I’ve read Mary Roach’s three books in three days. Not three consecutive days, although for Christmas 2006, I received both Stiff and Spook off my Amazon wishlist as presents from a very understanding (or very confused) family member and devoured them on December 25 and 26 respectively. That should tell you a little bit about me and my holidays.
On impulse, just before I went on Spring Break this year, I Googled Roach and found out that her latest book, Bonk, had just been published just days before. Before I even got to the subtitle, I knew I’d have to pick it up in hardcover. When I read the subtitle: “The Curious Intersection Between Sex and Science,” I knew I had scored. No pun intended, although Roach would certainly appreciate the pun.
Stiff remains my favorite non-fiction book period. Although I read Bonk in a matter of less than a day, chuckled my way through it, and admired its art, surprisingly the subject matter of Stiff, the history of experiments on cadavers, is actually a bit more interesting than sex. Not sex itself. But sex studies. And that points to something that Roach attempted to highlight in her book, specifically that sex study has suffered from such restriction that the answer to so many questions about sex is “we don’t know.”
Mary Roach is the David Sedaris of science writing. In order to give her work its due, I’d have to replicate whole chapters here. While the stand-alone chapters in all of her books highlight the works of particular researchers, Roach always becomes a character, more than a guide, in the research. She not only divulges the substance of the research, but she also discusses the process through which she researches the research.
In Bonk, because of the general reluctance of so many researchers to allow a reporter to witness their work (in her Acknowledgements, Roach makes it clear that many of her subjects jeopardized their funding by allowing her to observe), Roach takes this a step further and actually becomes a research participant in two of the studies.
In Chapter Twelve, “Mind Over Vagina,” Roach discusses her own experience at the Female Sexual Psychophysiology Lab at UT Austin. During this experience, she is asked to insert a vaginal photoplethysmorgraph probe into her… er… vagina and watch a series of videos. She writes, “I take the probe out of the bag. An LED and some wiring are encased in a round-tipped, bullet-shaped piece of clear acrylic. ‘Cinderella’s tampon,’ I write in my notebook… I follow the instructions I was given, and now the cable is curling down in front of my chair. I feel like a bike lock.”
Roach also memorably convinces her husband, Ed, to participate in a 4-D imaging experiment in an MRI machine in London. She says that her guide to good taste reporting of the experience was to make the chapter describing the 4-D copulation palatable for her stepchildren. It is, understandably, one of the briefest chapters in the book.
On April 9, NPR featured an interview on Roach, where she discussed the nature of the experiments of the (sadly recently deceased) Egyptian doctor Ahmed Shafik; although his studies of sex ranged far and wide, he’ll forever be noted as the man who studied rats who wore teeny-weeny polyester drawstring pants. Apparently, it’s a scientific fact that rats that sport Sopranos-wear get less action than those who wear natural fibers. Stunning discovery, and so sad for the entire state of Florida. What the NPR interview left out, though, was that Shafik was a big fan on polyester leisure suits, although he swore to Roach that he never wore faux-fiber undies.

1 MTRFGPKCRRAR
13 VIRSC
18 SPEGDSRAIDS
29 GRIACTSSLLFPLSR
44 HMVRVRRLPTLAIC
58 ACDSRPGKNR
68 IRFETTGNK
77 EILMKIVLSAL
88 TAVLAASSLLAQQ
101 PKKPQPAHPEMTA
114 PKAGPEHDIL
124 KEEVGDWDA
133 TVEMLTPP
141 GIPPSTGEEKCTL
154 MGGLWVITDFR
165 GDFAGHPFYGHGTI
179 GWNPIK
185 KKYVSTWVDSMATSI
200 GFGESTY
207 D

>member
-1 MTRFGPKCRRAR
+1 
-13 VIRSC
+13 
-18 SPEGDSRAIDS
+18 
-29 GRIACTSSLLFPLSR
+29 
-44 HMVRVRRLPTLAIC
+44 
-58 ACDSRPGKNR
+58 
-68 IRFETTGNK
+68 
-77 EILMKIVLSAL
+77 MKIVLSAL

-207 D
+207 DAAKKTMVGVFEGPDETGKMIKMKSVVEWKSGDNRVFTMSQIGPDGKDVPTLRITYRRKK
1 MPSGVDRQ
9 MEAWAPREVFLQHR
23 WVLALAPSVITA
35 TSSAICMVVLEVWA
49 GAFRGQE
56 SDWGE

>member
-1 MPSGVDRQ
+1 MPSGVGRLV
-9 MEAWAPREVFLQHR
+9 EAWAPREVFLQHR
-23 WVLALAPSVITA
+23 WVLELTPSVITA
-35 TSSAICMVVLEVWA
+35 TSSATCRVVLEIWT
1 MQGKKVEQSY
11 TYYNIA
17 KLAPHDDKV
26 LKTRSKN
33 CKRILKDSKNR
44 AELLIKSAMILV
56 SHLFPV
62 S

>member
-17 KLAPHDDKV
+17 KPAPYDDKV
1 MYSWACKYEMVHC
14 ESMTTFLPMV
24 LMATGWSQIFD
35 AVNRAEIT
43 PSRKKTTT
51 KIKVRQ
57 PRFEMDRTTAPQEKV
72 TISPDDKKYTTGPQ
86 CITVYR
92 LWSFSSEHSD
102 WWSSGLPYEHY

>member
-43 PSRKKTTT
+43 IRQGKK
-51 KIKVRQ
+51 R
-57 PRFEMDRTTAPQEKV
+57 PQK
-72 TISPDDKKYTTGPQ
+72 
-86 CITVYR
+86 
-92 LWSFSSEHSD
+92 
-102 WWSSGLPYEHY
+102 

A.J.Jacobs, author of Year of Living Biblically, says in a blurb for Bonk, “I would read Mary Roach on the history of Quonset huts. But Mary Roach on sex? That is a godsend.” Pardon my girl crush, but Mary Roach on anything is a godsend. I’ve devoured her books, gotten downright testy with people who’ve tried to interrupt my reads.
Despite the severely gory and outrageous content of Stiff I have recommended it with no reservations to my students. That being said, it led to no small discomfort when I happened to blab that Roach had written a new book. My kids asked me what I planned to read during Spring Break, and without thinking I mention Bonk. I insisted quite firmly that the book was not appropriate for teens, but I know for a fact that at least one nascent Roach fan went out and bought it. I read the book with her in mind and realized that while it was, honestly, inappropriate for a 17-year-old girl, but… you know, if I’d known just a little bit more about sex before I started having sex, whole chunks of my life might have been different. Probably different good, not different bad.
Perhaps I am justifying my own bad judgment here, but if Roach’s book makes any final proclamation about the nature of human sexuality it is that she reveals through good humor and scientific study that no one really “has it down” when it comes to sex. We’re all different. And for anyone who’s ever felt slightly insecure when it comes to sex, that’s a reassuring scientific fact, and certainly a fact worth knowing when you’re just starting out.